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Post Malone Parrots JFK Assassination Conspiracy, Says He’d Play Trump’s Inauguration, Sounds Like Dingus

In an interview on The Breakfast Club, he also admitted that he didn't vote because the Electoral College just does what it wants.

by Alex Robert Ross
Dec 21 2016, 4:15pm

The strangest moment in Post Malone's interview on The Breakfast Club this morning was not the one in which he professed his belief in a conspiracy theory about John F Kennedy's assassination. It wasn't his admission that he didn't vote or the part where he said he'd play Trump's inauguration if the price was right. In fact, even the moment when Charlamagne Tha God, seemingly at the end of his tether, told him he had a "Kid Rock-ish vibe" was tame. The most unhinged moment, in fact, was Malone's prelude to all this.

"People are so opinionated and people have way too much to say," Malone said, preparing to say all of his opinions out loud on a radio show heard by millions. "And everybody's so smart and everybody's a critic and everybody knows everything. If you don't know the situation, don't speak on it."

From there, Malone dived right in. He discussed the tattoo on his arm that depicts John F Kennedy, saying, "I think he was a real one. I think he was really the only President to speak out against the crazy corruption stuff that's going on in our government nowadays."

"Racism," Charlamagne suggested.

Not so much. "Weird stuff. JFK was killed by by us."

Charlamagne wouldn't let go, though. He mentioned the Civil Rights Act of 1964, legislation that, according to your high school history class and the type of historians who write books that are sold in stores, wouldn't have passed without Kennedy's leadership or Lyndon Johnson's ability to carry his legacy forward.

"I didn't know that," Malone responds, now apparently blacking out, knowing nothing the situation yet speaking on it loudly, unable to remember the words he said just minutes before. "I think he was a real guy. I think he was a real American and he loved this country and he spoke out and days later he died."

Let's read on:

Charlamagne: Why do you think he got killed? Because he spoke out?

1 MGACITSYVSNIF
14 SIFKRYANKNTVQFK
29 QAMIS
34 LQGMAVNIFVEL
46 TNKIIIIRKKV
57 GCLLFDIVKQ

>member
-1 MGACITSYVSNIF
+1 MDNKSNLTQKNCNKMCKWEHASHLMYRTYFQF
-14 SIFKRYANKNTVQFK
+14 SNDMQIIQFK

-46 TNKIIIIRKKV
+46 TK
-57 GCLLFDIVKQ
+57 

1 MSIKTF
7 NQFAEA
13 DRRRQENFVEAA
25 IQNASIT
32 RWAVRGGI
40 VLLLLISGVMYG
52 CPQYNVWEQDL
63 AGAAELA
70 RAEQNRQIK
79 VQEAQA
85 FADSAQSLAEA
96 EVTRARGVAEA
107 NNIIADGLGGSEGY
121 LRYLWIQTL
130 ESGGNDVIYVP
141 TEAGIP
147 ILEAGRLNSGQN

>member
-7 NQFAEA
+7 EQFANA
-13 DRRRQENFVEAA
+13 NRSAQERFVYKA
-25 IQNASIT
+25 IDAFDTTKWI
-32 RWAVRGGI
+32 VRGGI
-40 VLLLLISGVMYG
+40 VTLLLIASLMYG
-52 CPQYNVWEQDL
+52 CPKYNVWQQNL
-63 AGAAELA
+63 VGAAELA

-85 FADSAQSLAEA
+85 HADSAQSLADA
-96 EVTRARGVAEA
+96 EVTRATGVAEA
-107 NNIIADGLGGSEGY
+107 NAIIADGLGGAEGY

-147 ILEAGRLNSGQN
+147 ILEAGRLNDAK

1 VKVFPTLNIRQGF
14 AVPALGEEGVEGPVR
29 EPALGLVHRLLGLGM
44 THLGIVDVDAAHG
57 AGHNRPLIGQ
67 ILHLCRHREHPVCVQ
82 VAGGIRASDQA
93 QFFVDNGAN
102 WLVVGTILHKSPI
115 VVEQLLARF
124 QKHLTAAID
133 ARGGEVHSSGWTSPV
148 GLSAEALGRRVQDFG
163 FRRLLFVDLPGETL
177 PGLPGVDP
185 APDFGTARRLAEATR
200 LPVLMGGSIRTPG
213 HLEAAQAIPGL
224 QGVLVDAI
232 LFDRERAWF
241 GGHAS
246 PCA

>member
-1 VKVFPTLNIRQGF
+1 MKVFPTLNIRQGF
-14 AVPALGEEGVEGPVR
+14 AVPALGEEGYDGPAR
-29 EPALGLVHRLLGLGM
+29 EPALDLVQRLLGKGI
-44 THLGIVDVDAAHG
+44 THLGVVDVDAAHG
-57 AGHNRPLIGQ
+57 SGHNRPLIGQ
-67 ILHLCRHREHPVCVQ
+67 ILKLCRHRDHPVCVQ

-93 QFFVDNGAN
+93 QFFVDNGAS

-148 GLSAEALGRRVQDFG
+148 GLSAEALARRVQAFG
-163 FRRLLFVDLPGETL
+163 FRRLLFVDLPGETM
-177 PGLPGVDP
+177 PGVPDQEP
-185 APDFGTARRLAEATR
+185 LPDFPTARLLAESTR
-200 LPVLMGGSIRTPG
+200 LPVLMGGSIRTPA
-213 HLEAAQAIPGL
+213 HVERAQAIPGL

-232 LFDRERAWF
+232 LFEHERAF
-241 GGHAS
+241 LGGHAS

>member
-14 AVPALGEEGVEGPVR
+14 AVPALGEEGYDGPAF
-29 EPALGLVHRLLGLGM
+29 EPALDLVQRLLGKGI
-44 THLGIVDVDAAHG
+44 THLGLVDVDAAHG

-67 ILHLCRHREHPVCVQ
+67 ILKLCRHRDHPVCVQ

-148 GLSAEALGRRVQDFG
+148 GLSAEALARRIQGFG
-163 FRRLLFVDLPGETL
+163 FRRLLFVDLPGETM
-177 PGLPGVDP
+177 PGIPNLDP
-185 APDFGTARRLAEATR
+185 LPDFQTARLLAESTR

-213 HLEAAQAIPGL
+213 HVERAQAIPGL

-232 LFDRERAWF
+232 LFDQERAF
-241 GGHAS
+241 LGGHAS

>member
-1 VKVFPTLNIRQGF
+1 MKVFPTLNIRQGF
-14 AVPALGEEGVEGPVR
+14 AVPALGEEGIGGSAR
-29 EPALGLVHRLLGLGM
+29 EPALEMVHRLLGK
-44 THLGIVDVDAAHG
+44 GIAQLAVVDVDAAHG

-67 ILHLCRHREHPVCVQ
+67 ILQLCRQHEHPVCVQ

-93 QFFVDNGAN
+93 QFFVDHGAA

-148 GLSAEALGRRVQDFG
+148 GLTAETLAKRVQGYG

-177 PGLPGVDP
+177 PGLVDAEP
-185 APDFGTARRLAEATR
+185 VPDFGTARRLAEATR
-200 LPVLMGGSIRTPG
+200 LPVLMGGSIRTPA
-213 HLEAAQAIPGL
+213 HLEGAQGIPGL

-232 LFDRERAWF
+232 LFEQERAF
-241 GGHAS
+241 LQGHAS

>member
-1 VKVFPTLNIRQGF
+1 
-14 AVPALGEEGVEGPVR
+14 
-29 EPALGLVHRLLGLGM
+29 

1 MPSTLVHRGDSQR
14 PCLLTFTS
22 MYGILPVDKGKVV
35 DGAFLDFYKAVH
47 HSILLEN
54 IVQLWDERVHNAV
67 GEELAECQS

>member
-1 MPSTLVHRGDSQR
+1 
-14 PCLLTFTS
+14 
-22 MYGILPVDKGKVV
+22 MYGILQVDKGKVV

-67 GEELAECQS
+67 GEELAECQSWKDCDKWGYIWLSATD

Malone: Yeah. Literally days before he died he was talking about how our government focuses on corruption instead of Truth and all the things. There's a great speech where he goes back and forth between the negatives and what we should be focusing on. And days after that, he died.

There are any number of wild conspiracy websites that'll tell you about The Speech that REALLY Got JFK Killed and, given the events of the last few months, culminating in our collective inability to perceive absurdity, I'm not going to boost their goddamn clicks. But the idea is as simple as it is depressingly predictable: Kennedy called out the llluminati in a speech, the Illuminati got pissed, and Kennedy got killed as a result.

The speech was in fact given at the Waldorf-Astoria Hotel on April 23 1961, more than two years before his assassination on November 22, 1963. And Kennedy's declaration that "we are as a people inherently and historically opposed to secret societies" and talk of "a monolithic and ruthless conspiracy" was, historians agree, a reference to Soviet communism and its threat to American institutions. But certain nerds on Reddit who think they'll survive the apocalypse because they still use flip phones tend to think that Kennedy was assassinated for telling the Truth about the Illuminati. Malone may not be all the way there, but he's at least flirting with a Bill Hicks level of Truth Telling.

There's plenty more from Malone here. He says that he didn't vote because "our votes are suggestions to the Electoral College. They can vote for who they want. It doesn't make any sense. This whole system's fucked." Here, he seems entranced by the notion of the "faithless electors" we've heard so much about this week, despite electoral college voters having never influenced an election one way or the other.

Charlamagne just goads him: "Tell me more. Because you're young and you've got a voice. I would like to know your thoughts on the current system."

"I think it's crazy," Malone responds. "I think that neither of our candidates were fit to be where they are. I feel like… I can't even get into this because… I feel like Bernie Sanders should have won. Because I think he was the realest one."

In response to all this, Malone essentially says that he'd play at Trump's inauguration if the price was right because, hey, it's just another show. "It doesn't make any sense," he says, "because if he was to say, 'Yo, I really like your music. Can you come and do a show?' Why would I get backlash because of someone booking me? If I do his show, does that mean I'm a supporter of him?"

Well, yes. Probably. The Breakfast Club crew say that he's spoouting nonsense, Malone says he must have missed something, and it's then that Charlamagne makes the Kid Rock comparison, suggesting that Malone's roots in hip hop could be considered in a similar light.

Post Malone is not Kid Rock. He's a young guy who's figuring shit out, trying to stop himself from saying anything dumb but unable to really hold back because, well, maybe his Facebook feed is just a nightmare. The moral of the story, then, is to do as Post Malone says, not as he does. "If you don't know the situation, don't speak on it."

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